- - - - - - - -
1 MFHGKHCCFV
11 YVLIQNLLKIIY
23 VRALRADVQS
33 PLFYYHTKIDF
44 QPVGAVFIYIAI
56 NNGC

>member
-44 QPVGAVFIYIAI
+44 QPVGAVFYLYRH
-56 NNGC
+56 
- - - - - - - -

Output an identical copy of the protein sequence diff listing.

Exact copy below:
1 MFHGKHCCFV
11 YVLIQNLLKIIY
23 VRALRADVQS
33 PLFYYHTKIDF
44 QPVGAVFIYIAI
56 NNGC

>member
-44 QPVGAVFIYIAI
+44 QPVGAVFYLYRH
-56 NNGC
+56 